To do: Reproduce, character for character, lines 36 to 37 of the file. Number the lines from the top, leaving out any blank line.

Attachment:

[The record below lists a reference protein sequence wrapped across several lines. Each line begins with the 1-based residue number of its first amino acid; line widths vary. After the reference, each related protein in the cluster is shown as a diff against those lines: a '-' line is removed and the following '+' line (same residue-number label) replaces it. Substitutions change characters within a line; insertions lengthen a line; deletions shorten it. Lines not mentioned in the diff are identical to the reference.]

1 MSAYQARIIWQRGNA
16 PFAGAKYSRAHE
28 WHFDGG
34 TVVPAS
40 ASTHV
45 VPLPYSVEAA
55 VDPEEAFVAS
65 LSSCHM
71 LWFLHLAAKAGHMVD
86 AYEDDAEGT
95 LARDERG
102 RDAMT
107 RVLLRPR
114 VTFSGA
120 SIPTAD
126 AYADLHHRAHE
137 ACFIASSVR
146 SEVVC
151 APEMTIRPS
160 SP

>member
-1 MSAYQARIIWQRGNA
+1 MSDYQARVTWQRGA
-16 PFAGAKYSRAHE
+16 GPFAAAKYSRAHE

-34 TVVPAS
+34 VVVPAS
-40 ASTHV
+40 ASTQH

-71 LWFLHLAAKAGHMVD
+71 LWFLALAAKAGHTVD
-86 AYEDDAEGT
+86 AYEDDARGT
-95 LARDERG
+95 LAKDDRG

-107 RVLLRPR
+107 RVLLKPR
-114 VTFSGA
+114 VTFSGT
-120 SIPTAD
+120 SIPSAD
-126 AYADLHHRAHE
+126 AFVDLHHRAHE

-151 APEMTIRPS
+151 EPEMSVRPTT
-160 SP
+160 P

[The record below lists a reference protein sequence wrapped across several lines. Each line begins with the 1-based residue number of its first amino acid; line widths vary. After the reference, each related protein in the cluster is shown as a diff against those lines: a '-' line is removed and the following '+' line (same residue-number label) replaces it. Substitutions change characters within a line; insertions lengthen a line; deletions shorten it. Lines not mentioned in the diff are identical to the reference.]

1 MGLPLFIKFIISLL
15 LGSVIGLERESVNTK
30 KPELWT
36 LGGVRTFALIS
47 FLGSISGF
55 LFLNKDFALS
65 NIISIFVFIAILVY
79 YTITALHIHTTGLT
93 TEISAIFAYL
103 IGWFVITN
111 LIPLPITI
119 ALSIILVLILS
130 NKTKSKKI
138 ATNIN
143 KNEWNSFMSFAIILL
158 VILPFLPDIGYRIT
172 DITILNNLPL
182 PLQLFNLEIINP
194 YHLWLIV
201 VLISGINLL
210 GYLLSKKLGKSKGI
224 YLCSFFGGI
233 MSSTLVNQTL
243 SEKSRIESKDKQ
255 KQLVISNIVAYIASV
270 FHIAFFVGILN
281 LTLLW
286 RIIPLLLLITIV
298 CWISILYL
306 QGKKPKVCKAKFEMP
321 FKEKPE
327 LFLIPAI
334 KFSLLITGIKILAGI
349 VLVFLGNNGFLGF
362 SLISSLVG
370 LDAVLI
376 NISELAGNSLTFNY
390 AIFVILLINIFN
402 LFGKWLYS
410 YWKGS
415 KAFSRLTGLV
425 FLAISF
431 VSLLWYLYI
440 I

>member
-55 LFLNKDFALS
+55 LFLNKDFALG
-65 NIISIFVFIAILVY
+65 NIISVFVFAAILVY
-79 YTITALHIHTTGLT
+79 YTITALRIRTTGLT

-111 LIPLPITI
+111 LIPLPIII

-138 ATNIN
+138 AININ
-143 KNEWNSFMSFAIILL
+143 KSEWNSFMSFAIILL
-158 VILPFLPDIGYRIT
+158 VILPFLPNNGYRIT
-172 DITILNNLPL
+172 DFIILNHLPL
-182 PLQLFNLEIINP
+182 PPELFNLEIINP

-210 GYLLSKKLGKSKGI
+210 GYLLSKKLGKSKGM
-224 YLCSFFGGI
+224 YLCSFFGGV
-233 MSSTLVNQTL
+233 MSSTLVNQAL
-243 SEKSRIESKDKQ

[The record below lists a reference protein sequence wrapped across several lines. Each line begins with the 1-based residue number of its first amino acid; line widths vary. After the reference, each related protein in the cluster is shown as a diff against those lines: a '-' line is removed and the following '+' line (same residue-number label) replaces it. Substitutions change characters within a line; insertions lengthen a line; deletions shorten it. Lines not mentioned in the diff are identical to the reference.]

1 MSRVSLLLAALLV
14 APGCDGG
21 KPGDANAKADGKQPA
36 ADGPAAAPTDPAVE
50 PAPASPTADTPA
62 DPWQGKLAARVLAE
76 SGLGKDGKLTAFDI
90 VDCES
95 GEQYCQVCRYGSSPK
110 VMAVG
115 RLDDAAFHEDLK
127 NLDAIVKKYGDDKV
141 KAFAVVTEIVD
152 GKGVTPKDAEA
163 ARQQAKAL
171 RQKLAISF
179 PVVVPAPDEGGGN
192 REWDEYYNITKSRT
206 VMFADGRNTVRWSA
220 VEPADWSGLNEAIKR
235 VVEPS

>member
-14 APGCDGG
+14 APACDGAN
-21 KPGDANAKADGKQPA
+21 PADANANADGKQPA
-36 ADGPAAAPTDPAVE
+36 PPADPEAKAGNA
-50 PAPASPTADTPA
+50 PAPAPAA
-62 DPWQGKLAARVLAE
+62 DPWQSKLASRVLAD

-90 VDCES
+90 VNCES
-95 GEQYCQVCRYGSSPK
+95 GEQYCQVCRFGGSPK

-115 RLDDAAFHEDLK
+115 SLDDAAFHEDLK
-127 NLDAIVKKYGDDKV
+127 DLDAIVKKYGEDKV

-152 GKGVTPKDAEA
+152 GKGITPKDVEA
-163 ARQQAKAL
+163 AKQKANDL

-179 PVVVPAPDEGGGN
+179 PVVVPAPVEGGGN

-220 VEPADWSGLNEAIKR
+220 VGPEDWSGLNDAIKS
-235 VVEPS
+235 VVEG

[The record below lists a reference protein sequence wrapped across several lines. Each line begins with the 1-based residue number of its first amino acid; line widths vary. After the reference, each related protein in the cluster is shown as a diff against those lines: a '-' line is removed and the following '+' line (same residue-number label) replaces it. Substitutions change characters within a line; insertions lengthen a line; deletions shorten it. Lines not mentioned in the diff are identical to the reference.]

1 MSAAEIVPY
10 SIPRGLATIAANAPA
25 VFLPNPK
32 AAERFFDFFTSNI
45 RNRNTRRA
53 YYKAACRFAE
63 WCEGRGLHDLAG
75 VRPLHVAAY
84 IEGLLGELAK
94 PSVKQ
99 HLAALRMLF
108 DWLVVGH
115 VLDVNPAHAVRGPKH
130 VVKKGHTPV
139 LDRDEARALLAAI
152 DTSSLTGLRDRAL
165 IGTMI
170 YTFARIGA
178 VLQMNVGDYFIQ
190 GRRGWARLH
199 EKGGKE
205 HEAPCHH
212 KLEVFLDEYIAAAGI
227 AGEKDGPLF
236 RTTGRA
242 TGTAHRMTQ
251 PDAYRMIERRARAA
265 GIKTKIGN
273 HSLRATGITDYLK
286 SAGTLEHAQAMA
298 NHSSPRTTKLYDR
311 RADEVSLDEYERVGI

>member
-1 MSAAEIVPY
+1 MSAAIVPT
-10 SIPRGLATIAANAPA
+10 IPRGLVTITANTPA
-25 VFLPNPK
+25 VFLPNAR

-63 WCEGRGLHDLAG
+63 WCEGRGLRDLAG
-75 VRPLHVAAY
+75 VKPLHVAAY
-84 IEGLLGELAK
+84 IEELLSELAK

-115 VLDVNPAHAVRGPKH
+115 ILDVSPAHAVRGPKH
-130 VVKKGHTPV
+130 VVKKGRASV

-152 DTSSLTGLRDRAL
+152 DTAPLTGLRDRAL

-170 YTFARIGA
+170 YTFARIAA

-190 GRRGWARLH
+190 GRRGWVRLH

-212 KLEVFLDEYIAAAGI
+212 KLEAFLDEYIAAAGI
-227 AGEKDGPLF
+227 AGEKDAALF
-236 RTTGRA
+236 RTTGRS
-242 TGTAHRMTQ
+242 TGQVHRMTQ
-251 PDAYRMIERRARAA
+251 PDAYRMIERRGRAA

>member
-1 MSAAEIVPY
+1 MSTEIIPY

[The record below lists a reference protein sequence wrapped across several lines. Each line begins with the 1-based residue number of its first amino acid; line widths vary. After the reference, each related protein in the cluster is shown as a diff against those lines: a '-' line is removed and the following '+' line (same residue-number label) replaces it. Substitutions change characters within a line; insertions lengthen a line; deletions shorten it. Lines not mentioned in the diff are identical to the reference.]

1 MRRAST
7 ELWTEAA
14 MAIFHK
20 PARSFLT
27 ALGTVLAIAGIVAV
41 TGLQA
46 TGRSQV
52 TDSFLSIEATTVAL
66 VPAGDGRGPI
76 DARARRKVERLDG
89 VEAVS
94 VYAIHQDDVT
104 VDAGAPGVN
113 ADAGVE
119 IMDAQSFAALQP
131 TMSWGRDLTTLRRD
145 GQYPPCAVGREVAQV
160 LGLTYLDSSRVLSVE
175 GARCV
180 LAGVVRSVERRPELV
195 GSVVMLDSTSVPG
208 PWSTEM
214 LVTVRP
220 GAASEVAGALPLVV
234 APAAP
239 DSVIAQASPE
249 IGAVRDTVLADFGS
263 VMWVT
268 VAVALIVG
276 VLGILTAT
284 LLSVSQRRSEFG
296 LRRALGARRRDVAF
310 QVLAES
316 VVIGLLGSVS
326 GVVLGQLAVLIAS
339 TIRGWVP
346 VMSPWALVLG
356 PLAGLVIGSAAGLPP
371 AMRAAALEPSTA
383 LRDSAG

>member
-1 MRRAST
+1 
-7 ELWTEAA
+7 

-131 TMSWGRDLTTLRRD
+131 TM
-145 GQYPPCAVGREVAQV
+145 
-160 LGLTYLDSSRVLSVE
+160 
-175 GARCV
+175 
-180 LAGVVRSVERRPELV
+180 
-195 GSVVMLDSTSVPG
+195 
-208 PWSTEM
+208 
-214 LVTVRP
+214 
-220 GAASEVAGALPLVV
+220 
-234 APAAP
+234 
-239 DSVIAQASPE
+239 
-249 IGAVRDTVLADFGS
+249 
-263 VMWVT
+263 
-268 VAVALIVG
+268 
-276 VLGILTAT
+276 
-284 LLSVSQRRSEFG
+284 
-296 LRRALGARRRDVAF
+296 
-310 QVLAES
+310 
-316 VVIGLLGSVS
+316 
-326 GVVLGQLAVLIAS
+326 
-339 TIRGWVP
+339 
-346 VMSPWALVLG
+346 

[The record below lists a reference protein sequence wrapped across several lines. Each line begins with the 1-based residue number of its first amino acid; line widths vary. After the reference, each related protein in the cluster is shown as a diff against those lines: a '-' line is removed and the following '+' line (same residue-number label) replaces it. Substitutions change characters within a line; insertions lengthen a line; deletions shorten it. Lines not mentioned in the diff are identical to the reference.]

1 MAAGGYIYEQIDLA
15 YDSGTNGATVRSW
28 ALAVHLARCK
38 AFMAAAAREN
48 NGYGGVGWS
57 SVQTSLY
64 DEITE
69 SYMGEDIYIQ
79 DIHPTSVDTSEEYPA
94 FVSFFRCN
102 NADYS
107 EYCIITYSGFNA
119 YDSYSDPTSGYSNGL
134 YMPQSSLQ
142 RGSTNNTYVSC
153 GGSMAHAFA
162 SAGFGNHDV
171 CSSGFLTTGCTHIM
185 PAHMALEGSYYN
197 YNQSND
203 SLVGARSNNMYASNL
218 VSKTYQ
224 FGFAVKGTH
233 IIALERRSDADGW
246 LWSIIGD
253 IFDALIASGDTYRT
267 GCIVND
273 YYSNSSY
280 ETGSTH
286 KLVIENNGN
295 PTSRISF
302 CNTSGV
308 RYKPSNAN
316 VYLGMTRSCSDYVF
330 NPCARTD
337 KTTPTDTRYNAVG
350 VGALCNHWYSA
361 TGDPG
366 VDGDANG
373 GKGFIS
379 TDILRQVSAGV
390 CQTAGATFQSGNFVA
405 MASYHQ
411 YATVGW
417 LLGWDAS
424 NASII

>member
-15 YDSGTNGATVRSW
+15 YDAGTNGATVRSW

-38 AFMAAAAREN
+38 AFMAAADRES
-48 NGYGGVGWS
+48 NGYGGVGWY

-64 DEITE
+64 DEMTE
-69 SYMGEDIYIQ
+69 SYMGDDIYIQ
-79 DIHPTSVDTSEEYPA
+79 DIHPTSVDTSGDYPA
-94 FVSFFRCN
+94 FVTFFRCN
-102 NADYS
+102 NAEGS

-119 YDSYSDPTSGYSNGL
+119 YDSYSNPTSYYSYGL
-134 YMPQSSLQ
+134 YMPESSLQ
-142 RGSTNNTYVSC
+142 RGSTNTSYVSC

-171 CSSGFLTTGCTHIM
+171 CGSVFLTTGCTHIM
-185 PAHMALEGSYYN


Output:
+95 LAKDDRG

-107 RVLLRPR